I listened carefully as the patient before me unloaded her frustrations at the start of our clinic visit. “I’ve already seen three different ENT doctors for my nose. Isn’t ENT a specialty? Why do I have to see three specialists in the same specialty for the same part of my body?” I sympathized with her plight, trying to justify her meandering journey through the health care system as best I could. With an increasingly complex body of knowledge and skills involved, medicine has trended toward increasing specialization. General practitioners are disappearing, and specialists are becoming sub-sub-specialists.
There are many drivers of this hyperspecialization. First and foremost, the quantity and complexity of medical knowledge has increased exponentially over time. To illustrate this, consider the growth of First Aid for the USMLE Step 1, the most widely used study resource among medical students globally. This text is written to contain only the most essential knowledge and facts that medical students are expected to know. The most recent 32nd edition contains 848 pages. The 20th edition published 12 years earlier contains 624 pages. That is an average of 19 pages of new essential facts per year. Every year there is more to know.
There are other incentives for specialization as well. Specialists typically reap financial rewards with higher salaries and reimbursement rates. Specialization also engenders expertise. There are career benefits, such as increased employment and promotion opportunities, when you are one of the few practitioners who can competently perform a highly technical and specialized procedure. Many specialists also appreciate the status and recognition that comes with their position.
Yet the trend toward increasing specialization has created numerous conflicts. There has long been concern about a shortage of primary care physicians and general practitioners. A 2021 annual report published by the AAMC declared, “A primary care physician shortage of between 21,400 and 55,200 is projected by 2033.” Further, primary care residencies are generally less competitive, with only 64% of positions filled by American medical graduates in 2022 (about 94% of available primary care positions were filled in total). More trainees are also choosing to pursue additional fellowship training, as evidenced by a recent study in my own specialty that found the number of residents choosing to do an otolaryngology fellowship increased from 45.6% in 2011 to 61.5% in 2019. This trend has been seen in other fields as well, including general surgery and internal medicine. Interestingly, the drift toward increasing training and specialization is not unique to medicine. It is occurring across the modern world, especially in complex and highly technical fields, driven by increasing competition, knowledge, education, and demand.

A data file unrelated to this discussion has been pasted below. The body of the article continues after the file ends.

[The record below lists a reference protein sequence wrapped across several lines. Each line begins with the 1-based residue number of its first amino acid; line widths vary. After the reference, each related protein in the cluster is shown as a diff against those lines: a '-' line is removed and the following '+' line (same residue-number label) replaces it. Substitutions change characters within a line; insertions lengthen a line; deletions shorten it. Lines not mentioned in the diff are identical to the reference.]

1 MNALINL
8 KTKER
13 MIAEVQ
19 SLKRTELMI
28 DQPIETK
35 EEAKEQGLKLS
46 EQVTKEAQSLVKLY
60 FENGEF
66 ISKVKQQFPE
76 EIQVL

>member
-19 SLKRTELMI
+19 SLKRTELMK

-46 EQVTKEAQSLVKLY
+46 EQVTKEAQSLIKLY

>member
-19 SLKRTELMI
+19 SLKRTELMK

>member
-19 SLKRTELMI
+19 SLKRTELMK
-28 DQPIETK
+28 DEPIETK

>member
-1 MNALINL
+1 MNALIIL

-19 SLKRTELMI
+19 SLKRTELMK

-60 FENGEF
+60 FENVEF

This shifting topography is problematic in medicine because primary care doctors form the bedrock of a functioning health care system. Generalists are health care gatekeepers, coordinators, and preventers. Primary care doctors have a broad skillset, manage chronic disease, and oversee overall health and wellness. They are critical to prevention, which over time can have massive effects on health system efficiency, cost, and utilization. They can reduce utilization of emergency services, unnecessary tests, and expensive specialty consultations. When a person receives almost exclusively specialty care, it can lead to frustrating and fragmented care delivery. Returning to the vignette at the start, it probably shouldn’t take three specialists to address problems with the nose, although there are always exceptions. When it does, what could have been accomplished in one visit begets three or four. A patient may be overdiagnosed. Wait times increase. Costs increase. Care delivery becomes maddeningly inefficient.